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Recently, Greg Laughlin, the founder of a new statistical software called Statwing, let me try his product for free. I happen to like free things very much (the college student is strong within me) so I gave it a try.

I mostly like how easy it is to use: For instance, to relate two attributes like Age and Income, you click Age, click Income, and click Relate.

So what can Statwing do?

Summarize an attribute (like “age”): totals, averages, standard deviation, confidence intervals, percentiles, visual graphs like the one below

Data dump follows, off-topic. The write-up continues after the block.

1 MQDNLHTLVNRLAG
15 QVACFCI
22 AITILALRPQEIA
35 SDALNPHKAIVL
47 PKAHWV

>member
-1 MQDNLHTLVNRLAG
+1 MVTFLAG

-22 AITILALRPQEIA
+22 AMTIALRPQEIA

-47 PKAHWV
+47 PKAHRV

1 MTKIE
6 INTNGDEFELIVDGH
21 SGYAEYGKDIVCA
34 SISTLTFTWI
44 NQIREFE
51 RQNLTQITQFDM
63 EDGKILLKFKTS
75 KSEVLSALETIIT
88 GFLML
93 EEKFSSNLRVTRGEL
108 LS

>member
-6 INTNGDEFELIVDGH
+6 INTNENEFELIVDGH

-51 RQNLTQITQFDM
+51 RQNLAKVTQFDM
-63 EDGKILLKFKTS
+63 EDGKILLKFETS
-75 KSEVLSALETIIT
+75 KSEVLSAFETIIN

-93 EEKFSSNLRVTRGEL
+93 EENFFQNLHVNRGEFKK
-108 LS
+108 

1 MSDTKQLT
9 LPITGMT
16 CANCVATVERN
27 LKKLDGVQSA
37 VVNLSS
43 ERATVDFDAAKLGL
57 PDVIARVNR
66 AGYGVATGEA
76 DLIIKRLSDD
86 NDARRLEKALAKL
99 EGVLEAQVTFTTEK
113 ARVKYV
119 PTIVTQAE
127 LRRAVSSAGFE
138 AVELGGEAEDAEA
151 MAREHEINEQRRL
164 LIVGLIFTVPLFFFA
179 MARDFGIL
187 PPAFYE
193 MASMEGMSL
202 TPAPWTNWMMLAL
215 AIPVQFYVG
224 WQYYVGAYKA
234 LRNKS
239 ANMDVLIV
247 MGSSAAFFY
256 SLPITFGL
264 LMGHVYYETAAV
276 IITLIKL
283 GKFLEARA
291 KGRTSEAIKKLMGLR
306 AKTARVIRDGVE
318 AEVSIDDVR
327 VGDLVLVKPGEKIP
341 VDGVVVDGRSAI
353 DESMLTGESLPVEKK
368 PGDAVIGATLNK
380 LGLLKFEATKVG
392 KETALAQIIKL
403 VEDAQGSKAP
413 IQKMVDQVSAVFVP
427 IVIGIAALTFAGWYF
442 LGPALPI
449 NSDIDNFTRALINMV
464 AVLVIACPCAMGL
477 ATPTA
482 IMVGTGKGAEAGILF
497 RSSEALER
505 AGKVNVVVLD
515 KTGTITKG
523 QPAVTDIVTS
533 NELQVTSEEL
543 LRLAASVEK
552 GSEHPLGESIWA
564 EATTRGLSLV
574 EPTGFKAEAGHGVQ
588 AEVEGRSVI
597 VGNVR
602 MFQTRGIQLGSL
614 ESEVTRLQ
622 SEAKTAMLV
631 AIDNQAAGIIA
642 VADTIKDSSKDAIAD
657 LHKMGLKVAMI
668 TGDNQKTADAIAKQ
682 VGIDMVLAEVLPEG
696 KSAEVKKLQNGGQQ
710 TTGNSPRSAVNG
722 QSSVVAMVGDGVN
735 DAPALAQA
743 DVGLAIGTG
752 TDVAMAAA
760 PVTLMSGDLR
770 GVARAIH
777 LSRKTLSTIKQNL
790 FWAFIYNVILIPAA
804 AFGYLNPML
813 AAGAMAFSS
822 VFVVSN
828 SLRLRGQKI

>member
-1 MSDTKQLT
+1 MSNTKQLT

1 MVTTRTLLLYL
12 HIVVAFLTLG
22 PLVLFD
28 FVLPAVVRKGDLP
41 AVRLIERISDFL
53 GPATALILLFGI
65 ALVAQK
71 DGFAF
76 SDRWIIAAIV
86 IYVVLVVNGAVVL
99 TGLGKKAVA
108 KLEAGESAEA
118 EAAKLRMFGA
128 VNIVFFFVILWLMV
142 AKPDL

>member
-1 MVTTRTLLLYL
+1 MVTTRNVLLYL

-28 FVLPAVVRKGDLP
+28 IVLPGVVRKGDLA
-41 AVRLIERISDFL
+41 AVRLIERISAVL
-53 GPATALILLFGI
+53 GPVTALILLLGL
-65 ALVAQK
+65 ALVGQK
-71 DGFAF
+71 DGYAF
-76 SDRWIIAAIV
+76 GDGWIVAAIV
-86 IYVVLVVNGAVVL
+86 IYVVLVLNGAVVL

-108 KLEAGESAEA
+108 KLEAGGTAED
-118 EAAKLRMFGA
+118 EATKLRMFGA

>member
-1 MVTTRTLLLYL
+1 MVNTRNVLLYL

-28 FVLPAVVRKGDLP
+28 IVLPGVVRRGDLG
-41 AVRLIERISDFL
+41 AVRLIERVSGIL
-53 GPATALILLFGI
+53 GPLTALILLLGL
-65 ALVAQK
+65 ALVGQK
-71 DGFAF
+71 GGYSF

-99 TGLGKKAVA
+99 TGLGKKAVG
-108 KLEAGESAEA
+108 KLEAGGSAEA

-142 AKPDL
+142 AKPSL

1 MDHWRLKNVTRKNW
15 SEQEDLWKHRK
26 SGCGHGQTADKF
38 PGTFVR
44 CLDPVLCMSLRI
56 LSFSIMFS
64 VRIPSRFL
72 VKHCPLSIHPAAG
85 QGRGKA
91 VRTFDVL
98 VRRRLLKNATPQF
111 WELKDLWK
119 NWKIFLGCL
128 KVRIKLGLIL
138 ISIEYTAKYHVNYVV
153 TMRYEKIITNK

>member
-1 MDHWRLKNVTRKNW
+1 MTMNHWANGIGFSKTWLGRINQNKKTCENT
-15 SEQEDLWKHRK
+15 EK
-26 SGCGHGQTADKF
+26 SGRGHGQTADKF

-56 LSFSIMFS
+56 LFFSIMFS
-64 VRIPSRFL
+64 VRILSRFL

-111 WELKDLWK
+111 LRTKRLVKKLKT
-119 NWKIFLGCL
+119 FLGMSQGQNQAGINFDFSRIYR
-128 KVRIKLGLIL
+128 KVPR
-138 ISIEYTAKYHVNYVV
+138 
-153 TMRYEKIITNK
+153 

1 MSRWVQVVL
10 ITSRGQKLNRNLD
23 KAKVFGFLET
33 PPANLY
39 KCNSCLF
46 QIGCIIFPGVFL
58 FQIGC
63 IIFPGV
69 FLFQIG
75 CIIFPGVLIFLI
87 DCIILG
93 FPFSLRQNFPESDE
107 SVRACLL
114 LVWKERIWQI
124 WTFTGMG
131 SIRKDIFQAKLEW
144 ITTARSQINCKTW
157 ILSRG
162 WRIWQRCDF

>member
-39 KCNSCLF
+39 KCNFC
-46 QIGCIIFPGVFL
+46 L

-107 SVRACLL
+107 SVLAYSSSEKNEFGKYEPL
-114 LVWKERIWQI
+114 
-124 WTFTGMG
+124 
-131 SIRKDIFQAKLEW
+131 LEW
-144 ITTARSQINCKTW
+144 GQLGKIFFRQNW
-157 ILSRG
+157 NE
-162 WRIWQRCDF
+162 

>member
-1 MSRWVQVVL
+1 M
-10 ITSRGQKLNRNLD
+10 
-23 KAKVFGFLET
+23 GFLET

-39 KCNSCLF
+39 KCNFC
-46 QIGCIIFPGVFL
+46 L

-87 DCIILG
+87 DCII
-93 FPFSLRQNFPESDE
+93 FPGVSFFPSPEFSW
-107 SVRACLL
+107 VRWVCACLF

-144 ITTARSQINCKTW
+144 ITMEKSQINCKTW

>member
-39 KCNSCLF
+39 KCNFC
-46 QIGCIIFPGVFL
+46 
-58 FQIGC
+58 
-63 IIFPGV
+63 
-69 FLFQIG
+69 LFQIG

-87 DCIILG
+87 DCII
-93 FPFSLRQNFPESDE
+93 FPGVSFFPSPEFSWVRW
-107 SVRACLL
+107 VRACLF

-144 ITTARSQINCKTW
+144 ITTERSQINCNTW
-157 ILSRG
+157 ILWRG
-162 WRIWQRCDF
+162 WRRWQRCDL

Relate two columns together (“Openness” vs “Extraversion”)

Plots the two attributes against eachother to see how they relate. It will include the formula of the regression line and the R-squared value.

Sometimes a chi-square-style table is more appropriate. The software determines how best to represent the data.

Tests the null hypothesis that the attributes are independent, by a T-test, F-test (ANOVA) or chi-square test. Statwing determines which one is appropriate.

Repeat the above for a ranked correlation.

For now, you can’t forecast a time series or represent data on maps. But Greg told me that the team is adding new features as I type this.

If you’d like to try the software yourself, click here. They’ve got three sample datasets to play with:

Titanic passengers information

The results of a psychological survey

A list of congressman, their voting record and donations.